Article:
BEIJING • North Korea has voiced eagerness through its state-run media to continue developing and testing new weapons while accusing the United States of seeking confrontation through joint military drills with the South.
"There can be no constructive dialogue while confrontation is fuelled," the Rodong Sinmun, the mouthpiece of the ruling Workers' Party of Korea, said yesterday.
"We have to develop, test and deploy powerful physical means essential for national defence."
The remarks by North Korea's most influential newspaper came a day after the US and South Korea ended their joint military exercise that started on Aug 5. Pyongyang has denounced such drills as a rehearsal for an invasion.
North Korea has repeatedly launched projectiles, including what appeared to be short-range ballistic missiles, off its east coast since July 25, in protest against the joint military exercise.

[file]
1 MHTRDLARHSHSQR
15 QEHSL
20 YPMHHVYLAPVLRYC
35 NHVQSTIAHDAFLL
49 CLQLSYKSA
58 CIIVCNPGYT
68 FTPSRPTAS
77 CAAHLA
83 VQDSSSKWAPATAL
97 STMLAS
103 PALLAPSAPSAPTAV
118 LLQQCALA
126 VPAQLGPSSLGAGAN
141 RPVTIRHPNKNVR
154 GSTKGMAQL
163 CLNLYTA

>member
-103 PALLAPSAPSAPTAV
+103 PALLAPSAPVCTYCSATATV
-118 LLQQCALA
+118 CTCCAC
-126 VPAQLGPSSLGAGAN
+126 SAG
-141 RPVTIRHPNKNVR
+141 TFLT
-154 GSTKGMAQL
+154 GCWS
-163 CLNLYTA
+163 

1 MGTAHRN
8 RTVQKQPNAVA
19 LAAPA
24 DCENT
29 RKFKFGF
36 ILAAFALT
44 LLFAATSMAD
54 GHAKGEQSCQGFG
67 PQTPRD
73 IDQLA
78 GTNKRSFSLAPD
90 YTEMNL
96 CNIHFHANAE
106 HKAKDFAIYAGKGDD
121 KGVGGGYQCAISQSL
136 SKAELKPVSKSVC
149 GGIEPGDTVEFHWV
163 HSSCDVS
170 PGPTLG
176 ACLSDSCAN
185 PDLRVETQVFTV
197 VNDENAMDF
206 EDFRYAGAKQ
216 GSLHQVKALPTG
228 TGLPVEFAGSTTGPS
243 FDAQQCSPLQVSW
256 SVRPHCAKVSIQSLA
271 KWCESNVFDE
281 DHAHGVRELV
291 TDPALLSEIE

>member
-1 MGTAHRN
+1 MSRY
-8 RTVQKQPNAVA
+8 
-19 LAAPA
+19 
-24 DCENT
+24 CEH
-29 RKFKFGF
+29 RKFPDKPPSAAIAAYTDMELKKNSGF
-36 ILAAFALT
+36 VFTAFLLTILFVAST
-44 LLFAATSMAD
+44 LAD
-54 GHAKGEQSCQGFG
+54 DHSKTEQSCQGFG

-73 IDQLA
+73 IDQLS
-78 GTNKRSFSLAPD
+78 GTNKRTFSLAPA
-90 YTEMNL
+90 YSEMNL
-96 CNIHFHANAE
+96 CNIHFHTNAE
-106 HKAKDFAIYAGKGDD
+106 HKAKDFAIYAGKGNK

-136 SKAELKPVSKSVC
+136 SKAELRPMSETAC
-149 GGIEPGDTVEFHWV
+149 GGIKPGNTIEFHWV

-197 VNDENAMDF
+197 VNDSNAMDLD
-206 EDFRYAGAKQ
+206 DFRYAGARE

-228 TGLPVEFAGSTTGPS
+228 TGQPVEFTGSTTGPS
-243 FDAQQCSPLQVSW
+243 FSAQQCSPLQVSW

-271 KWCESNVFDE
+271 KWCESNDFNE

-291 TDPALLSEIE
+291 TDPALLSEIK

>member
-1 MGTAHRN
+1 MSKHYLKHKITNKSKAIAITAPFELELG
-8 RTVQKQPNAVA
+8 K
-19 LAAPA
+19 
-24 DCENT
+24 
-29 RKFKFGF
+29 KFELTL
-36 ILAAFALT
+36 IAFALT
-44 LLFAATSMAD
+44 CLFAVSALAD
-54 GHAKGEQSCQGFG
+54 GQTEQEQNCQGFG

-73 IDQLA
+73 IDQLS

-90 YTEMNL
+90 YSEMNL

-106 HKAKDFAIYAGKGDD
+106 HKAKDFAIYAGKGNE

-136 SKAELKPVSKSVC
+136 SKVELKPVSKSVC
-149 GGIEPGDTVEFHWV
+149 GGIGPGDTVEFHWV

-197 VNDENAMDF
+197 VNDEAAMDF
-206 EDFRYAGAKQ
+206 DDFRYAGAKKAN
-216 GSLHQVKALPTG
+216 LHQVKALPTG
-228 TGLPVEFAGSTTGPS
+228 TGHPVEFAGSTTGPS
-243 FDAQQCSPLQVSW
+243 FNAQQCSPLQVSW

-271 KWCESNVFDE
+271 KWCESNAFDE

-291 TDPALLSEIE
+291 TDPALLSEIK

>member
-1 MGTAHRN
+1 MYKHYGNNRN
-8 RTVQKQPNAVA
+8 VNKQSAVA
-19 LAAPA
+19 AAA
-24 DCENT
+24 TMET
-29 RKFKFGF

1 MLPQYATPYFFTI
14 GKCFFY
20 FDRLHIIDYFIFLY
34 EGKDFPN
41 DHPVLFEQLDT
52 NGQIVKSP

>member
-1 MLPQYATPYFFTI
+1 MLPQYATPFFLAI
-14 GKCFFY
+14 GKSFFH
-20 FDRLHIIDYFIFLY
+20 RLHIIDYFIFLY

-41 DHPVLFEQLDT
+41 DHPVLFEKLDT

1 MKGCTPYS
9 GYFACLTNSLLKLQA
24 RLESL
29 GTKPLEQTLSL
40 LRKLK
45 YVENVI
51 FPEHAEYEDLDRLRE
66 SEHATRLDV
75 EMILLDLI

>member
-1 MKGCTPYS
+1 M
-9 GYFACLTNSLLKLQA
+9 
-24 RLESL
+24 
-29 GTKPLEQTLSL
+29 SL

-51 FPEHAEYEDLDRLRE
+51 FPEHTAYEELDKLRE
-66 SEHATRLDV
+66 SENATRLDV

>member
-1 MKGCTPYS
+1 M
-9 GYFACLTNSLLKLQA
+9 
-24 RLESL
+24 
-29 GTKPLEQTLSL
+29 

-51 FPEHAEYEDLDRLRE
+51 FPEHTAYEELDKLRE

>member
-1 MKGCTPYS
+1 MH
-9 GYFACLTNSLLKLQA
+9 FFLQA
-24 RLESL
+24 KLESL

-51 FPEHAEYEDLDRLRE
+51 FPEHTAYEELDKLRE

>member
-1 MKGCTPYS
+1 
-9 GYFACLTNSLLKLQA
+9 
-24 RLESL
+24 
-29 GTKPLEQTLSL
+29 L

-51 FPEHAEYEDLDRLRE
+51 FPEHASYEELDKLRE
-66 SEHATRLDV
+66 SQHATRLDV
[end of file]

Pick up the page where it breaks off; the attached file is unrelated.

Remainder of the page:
Meanwhile, the Yomiuri newspaper said in an unsourced report yesterday that Japan has upgraded its estimate of North Korea's nuclear weapons capability in an upcoming annual Defence White Paper, saying it seems Pyongyang has achieved the miniaturisation of warheads.
North Korea's ability to build nuclear warheads small enough to fit on its ballistic missiles has been widely accepted for several years, but the Japanese report highlights the lack of progress on denuclearisation talks aimed at curtailing the programme, said Dr Vipin Narang, a nuclear affairs expert at the Massachusetts Institute of Technology in the US.
US envoy for North Korea Stephen Biegun, who was in Seoul this week to meet South Korean officials, said he was ready to resume working-level nuclear talks with North Korea "as soon as we hear from our counterparts".